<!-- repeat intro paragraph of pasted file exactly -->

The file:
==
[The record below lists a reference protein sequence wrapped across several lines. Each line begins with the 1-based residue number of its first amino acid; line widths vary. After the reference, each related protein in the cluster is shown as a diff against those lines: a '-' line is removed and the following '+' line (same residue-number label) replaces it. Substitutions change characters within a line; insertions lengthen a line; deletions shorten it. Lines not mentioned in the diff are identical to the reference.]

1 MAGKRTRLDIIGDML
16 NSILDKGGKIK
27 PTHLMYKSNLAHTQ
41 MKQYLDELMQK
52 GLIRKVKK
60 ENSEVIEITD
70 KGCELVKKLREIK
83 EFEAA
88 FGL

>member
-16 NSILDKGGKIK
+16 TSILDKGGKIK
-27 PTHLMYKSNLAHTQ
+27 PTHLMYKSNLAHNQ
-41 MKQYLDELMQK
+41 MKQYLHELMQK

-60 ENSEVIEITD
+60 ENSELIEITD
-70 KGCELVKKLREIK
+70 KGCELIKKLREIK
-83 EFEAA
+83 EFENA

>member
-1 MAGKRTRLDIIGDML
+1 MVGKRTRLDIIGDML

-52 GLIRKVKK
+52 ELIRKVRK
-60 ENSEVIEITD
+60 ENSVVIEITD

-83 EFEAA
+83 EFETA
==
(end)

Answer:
[The record below lists a reference protein sequence wrapped across several lines. Each line begins with the 1-based residue number of its first amino acid; line widths vary. After the reference, each related protein in the cluster is shown as a diff against those lines: a '-' line is removed and the following '+' line (same residue-number label) replaces it. Substitutions change characters within a line; insertions lengthen a line; deletions shorten it. Lines not mentioned in the diff are identical to the reference.]